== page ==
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DRPS : Course Catalogue : School of Law : Law

Postgraduate Course: Natural Law: An Historical Introduction (LAWS11373)

Course Outline
SchoolSchool of Law CollegeCollege of Arts, Humanities and Social Sciences
Credit level (Normal year taken)SCQF Level 11 (Postgraduate) AvailabilityAvailable to all students
SCQF Credits20 ECTS Credits10
SummaryThis course explores the genesis and development of natural law theories, from Ancient Greece to the early modern period. It will focus on the most primary sources on natural law, which would then form the basis for debate.
Course description Description: Natural law is one of the most debated and controversial ideas of the entire Western legal culture. While one of the oldest legal concepts, it is also one of the most important in contemporary legal debates. The concepts of fundamental rights and, more recently, of human rights arguably stem from the notion of natural law. But what do we actually mean by natural law? The answer is surprisingly multifaceted, for natural law meant different things at different times. The best way to approach this subject, therefore, is a historical analysis of the most important jurists and thinkers who dealt with it, from ancient to modern times.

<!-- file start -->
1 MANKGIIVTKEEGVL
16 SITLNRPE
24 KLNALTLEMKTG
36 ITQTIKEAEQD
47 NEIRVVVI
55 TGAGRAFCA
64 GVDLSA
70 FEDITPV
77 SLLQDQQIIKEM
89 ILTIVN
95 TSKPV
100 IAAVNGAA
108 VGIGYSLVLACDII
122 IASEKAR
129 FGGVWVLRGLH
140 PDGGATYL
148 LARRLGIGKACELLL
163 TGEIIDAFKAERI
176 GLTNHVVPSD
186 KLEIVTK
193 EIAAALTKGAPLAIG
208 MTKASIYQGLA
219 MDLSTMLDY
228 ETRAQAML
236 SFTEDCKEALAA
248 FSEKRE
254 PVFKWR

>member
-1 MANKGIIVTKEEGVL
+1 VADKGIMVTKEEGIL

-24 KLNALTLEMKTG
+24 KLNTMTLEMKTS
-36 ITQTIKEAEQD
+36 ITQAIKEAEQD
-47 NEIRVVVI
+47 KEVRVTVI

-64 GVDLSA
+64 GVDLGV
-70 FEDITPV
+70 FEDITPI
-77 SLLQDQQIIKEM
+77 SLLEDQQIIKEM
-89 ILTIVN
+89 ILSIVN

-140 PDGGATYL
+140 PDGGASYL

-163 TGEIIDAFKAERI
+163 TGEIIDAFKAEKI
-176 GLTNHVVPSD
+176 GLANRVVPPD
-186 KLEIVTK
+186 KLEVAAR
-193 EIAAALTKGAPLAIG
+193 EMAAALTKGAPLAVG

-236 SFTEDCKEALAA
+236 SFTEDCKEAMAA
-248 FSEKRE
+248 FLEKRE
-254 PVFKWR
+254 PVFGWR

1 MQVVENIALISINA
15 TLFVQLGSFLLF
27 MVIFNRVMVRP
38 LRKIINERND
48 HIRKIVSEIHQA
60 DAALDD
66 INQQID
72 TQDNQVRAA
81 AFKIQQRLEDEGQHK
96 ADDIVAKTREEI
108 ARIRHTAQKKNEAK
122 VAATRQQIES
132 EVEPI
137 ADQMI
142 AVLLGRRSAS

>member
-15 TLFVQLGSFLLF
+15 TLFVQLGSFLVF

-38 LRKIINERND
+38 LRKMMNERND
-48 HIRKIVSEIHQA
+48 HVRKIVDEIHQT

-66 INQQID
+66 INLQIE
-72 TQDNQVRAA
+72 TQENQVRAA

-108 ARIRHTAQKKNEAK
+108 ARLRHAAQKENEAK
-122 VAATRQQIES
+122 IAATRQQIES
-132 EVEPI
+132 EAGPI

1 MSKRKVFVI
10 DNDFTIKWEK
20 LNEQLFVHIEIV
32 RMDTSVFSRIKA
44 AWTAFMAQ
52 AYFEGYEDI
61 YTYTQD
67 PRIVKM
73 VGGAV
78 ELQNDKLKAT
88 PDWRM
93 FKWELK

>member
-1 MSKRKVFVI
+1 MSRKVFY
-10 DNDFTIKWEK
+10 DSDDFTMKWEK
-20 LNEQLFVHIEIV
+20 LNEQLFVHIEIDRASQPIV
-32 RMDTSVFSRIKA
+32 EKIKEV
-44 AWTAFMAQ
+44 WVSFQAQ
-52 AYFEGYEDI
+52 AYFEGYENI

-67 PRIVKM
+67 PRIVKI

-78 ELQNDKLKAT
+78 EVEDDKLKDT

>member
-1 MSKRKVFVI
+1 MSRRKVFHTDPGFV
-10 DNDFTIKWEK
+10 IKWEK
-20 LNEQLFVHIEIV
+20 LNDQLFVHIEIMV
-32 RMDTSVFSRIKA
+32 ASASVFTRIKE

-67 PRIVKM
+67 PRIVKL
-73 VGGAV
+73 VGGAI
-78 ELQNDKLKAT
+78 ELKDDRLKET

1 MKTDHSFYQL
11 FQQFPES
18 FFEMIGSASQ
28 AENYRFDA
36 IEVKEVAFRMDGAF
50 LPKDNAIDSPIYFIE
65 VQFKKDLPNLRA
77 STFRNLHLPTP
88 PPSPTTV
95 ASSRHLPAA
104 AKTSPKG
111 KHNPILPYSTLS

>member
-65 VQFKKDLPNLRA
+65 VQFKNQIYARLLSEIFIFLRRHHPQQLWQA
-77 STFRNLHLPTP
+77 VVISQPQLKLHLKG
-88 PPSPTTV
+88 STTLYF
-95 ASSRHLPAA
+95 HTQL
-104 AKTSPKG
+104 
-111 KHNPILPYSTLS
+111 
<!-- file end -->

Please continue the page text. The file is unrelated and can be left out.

From Ancient Greece and medieval Europe to modern times, this historical introduction to natural law will focus on the most important scholars who wrote (or taught) on the subject, to appreciate the diversity of their positions while contextualising their thought in the historical and intellectual context in which they lived.

Course Outline: The course will start with what may be considered the birth of natural law, the conflict between written and eternal law in Sophocles masterpiece, Antigone. Then we shall focus on the thought of Aristotle, Plato and the Stoics, followed by the idea of natural law in Roman law. After that, we will move on to the early Christian concept of natural justice, for it is there (especially with St Augustine) that we shall find some of the clearest examples of the tension between voluntarism (natural law as the product of a superior will i.e. God) and intellectualism (natural law as the result of the intrinsic and objective goodness of a certain behaviour). Then, we will move on to the concept of natural law in canon law (i.e. the law of the Christian Church), and the crystallisation of ethical principles into legal rules which took place mostly with the Decretum of Gratian and the jurists commenting upon it.

We will be then in a position to approach one of the greatest and most influential thinkers of all times Thomas Aquinas. Aquinas influence on the concept of natural law is still extremely important even today, after more than seven centuries! Indeed, it would make very little sense to discuss of natural law without some knowledge of Aquinas thought. In the late middle ages, natural law was put to a hard test with the discovery of the Americas: few, if any, of the rules that the Europeans took for granted (as fundamental, or natural) was followed by the inhabitants of Central and South America. Should those people be forced to follow them? We shall discuss this and other questions focusing especially on Vitoria and Suarez. In many ways, the second of the two represents the highest moment of Thomism and of the school of thought that took its name from it (the so-called Second Scholasticism).